The Foreign Ministry is supporting the activities of the Police and Border Guard Board to help increase Georgia’s ability to prevent and resolve cybercrimes.
Foreign Minister Urmas Paet stated that internet crime is one of the fastest growing types of illegal activity in the world, and countries can only fight it as a united front. “For Estonia, cyber security is an important security policy topic in international co-operation. The earlier one starts to support countries that are just developing their IT infrastructure in defence and administrative capability, the better the results will be,” he added.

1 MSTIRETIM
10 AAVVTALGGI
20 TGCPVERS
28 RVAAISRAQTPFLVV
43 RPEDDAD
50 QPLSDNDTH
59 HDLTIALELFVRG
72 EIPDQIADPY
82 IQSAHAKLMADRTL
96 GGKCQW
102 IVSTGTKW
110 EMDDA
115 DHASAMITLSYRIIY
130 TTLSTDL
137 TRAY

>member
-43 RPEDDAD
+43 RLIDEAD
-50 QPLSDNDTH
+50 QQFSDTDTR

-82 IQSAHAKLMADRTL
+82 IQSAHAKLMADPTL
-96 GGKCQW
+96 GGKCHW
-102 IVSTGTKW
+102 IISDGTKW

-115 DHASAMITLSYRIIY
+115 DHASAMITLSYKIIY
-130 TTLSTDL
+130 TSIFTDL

Within the framework of the project, the Estonian Central Criminal Police is organising training sessions on efficiently handling cybercrimes and preventing cyber attacks for the divisions of the Georgian Ministry of the Interior that deal with fighting cybercrime. Another outcome of the project will be a Georgian-language handbook on dealing with cybercrimes that can be used as teaching material after the project has ended.
Fighting cybercrime is a priority for Georgia. The country has set a goal of harmonising its strategies and legislation in this area with that of the European Union. Georgia has also ratified the Council of Europe’s Convention on Cybercrime, which is the only treaty in the world regulating the cyber sector.
The Foreign Ministry is supporting the project with 64 378 euros allocated from its budget for development co-operation.